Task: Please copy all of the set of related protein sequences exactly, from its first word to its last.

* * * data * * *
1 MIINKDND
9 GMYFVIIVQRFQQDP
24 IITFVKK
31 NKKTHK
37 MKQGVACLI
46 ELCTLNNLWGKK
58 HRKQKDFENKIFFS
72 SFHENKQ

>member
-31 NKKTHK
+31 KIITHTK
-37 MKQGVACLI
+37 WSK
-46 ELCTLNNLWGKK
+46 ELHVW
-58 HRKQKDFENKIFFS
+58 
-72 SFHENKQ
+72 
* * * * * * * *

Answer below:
1 MIINKDND
9 GMYFVIIVQRFQQDP
24 IITFVKK
31 NKKTHK
37 MKQGVACLI
46 ELCTLNNLWGKK
58 HRKQKDFENKIFFS
72 SFHENKQ

>member
-31 NKKTHK
+31 KIITHTK
-37 MKQGVACLI
+37 WSK
-46 ELCTLNNLWGKK
+46 ELHVW
-58 HRKQKDFENKIFFS
+58 
-72 SFHENKQ
+72 